Culture Collaboration

Joining the Millbrook Class of 2019: Teresa Grill


T. Grill

Visiting the Brandenburg Gate in Berlin, Teresa and her classmates learn about the Batavian Revolution. Teresa sill calls Germany home but is actively embracing the American culture.

Mikayla Davis, Editorials Editor

  Teresa Maria Grill is one of the many students at Millbrook who is actively transitioning into, not only American culture, but also Millbrook’s culture. Teresa moved to Raleigh in the beginning of August from Stuttgart, Germany. Teresa traveled over 4,000 miles because her mom was offered a promotion that required her to live in North Carolina. Given a choice to either stay in Germany or come along with her mother, she chose to accompany her mother in coming to the U.S. Left behind is her father, brother, and three cats.

    Prior to coming to the U.S., Teresa’s mother’s company assisted them in finding a school that best fit Teresa. They recommended Millbrook specifically because of the IB Programme. They strongly encouraged Teresa to enroll in IB by explaining that it would be the only way for her to attend a college or university in Germany. Teresa, who was already in eleventh grade, decided to redo junior year in order to get an IB diploma and return to Germany for college.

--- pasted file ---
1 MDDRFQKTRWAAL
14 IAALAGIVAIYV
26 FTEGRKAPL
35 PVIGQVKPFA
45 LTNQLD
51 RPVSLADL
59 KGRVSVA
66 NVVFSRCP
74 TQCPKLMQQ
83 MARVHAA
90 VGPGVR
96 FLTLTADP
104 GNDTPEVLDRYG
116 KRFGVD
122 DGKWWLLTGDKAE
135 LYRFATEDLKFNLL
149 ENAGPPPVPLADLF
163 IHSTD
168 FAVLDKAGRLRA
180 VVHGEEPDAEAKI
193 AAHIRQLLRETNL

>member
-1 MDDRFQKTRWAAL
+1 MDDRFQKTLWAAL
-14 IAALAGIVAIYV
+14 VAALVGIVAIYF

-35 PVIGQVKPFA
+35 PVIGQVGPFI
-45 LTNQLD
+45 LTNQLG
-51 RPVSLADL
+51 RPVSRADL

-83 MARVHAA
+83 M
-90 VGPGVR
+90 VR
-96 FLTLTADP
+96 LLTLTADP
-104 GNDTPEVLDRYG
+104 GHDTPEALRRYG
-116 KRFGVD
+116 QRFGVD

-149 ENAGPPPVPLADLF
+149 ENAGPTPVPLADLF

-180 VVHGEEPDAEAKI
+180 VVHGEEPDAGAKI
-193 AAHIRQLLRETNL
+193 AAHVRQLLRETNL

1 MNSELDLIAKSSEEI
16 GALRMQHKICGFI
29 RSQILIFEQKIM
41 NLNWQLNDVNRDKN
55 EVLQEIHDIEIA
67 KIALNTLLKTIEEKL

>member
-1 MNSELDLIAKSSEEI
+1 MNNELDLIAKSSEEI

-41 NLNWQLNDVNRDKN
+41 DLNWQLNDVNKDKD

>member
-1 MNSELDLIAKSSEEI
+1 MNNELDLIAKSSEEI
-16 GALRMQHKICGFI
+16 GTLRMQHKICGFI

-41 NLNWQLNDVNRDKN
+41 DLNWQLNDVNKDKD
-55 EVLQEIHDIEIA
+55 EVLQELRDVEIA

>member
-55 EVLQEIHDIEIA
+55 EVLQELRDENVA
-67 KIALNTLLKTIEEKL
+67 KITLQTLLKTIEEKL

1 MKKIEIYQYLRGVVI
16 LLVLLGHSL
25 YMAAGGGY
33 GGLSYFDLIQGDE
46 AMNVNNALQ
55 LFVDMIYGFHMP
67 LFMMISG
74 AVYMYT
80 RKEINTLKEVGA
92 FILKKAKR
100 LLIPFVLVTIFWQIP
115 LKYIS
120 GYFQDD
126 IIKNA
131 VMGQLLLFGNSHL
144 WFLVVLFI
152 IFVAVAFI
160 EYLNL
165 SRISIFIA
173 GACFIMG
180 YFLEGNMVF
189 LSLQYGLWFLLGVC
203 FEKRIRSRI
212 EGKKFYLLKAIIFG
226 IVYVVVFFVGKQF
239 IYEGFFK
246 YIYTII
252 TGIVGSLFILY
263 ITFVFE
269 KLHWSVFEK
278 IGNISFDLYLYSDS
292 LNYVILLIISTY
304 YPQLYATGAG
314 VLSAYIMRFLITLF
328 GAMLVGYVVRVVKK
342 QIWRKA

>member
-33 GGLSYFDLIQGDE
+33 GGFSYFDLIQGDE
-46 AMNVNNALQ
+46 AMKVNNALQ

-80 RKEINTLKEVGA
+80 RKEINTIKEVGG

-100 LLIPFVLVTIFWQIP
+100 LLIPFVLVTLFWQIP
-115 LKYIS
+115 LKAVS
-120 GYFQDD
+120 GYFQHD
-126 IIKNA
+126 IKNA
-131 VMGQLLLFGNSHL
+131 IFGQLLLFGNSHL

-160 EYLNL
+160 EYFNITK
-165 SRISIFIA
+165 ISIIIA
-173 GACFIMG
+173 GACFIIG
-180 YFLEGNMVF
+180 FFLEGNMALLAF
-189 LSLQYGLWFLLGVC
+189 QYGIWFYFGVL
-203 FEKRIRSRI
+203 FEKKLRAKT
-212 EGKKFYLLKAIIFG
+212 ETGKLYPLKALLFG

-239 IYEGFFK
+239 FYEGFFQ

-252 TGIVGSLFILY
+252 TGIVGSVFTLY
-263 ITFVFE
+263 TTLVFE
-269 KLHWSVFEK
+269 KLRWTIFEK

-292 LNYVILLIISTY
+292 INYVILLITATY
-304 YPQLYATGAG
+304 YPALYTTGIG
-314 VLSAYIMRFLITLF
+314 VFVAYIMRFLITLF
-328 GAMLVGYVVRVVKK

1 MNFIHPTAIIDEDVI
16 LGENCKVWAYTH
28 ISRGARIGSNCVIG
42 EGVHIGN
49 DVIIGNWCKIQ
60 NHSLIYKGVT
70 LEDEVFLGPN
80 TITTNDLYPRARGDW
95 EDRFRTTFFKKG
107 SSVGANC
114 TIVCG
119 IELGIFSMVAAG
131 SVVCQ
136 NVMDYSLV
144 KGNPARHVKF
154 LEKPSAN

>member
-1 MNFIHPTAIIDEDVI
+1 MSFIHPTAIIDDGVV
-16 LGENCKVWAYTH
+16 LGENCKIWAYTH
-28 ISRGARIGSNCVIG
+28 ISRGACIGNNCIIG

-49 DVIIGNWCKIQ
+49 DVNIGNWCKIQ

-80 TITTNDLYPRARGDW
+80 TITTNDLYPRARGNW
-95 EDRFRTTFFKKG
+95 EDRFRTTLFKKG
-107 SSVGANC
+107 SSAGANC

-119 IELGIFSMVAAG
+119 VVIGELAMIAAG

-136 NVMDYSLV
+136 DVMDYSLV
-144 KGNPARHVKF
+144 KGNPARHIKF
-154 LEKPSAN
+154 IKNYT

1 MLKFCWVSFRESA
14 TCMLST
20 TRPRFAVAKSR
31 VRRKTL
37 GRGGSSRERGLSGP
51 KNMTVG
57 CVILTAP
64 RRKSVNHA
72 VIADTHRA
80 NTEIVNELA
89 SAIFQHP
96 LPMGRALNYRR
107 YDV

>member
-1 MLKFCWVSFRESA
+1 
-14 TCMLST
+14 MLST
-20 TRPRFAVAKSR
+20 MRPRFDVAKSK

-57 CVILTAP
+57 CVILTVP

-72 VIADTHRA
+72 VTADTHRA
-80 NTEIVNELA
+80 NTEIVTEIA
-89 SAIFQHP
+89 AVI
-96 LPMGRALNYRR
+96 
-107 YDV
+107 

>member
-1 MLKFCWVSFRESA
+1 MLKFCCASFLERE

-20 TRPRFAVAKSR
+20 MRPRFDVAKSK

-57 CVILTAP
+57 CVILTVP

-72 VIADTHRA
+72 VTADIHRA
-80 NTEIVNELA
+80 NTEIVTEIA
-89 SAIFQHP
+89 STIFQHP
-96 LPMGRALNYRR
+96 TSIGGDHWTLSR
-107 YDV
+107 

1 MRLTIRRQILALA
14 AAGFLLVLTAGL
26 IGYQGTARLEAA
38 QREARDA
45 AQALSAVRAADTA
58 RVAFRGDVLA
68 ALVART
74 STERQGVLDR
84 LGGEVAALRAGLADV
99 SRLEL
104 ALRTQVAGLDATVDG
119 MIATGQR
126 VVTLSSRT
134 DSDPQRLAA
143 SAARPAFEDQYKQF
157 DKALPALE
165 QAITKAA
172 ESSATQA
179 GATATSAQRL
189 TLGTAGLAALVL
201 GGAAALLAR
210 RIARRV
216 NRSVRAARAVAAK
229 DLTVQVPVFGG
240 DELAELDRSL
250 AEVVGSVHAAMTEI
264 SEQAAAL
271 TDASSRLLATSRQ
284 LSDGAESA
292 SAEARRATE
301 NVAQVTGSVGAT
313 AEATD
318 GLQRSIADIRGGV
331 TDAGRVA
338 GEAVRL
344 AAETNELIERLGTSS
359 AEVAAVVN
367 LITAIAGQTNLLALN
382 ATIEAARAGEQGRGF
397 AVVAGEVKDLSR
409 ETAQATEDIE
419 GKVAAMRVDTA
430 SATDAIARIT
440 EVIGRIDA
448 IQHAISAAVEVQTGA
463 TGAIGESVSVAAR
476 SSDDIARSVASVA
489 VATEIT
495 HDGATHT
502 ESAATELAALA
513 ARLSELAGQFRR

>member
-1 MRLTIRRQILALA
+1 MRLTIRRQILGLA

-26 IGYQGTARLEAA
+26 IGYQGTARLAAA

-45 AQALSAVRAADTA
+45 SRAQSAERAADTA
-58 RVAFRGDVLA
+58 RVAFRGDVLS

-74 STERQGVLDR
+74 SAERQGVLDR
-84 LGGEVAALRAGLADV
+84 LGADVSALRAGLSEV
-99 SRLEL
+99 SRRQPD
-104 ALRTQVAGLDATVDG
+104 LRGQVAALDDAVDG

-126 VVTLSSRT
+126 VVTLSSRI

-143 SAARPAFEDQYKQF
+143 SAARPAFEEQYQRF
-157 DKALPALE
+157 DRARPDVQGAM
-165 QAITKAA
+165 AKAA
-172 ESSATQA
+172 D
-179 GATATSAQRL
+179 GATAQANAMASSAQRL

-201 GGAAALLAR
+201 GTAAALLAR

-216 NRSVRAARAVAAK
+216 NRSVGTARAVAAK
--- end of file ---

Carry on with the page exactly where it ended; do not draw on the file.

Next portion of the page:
As an IB student, not only is Teresa already faced with many high expectations and a challenging workload, but she has to work even harder than most students because english is her second language. Teresa explained, “Because of the language, it takes me longer to do things, especially in History and English; and if I want to do well, I have to do more.” Teresa is also being forced to adjust to having less free time. For example, in Germany she was able to go to her friends’ houses after school and hang out, but her grades can no longer afford that.

  One of the things Teresa enjoys more in the U.S. than in Germany are the people, more specifically, their attitudes. Teresa explains the comparison: “People here are more open minded; they are nicer. Germans are very closed; they just want to talk to their friends and don’t want to meet new people.” In the few months she has spent in the U.S., Teresa has made genuine friendships with kind people. However, she has found some things not as satisfactory. For one, the food; Teresa says this is one of the biggest differences. “Well, I like it, but I do not like that I gain weight from it,” said Teresa.

  It is very important to make students like Teresa feel welcomed and to value the culture being shared. Having a collaborative culture leads to the expansion of knowledge, ideas, and ways of thinking.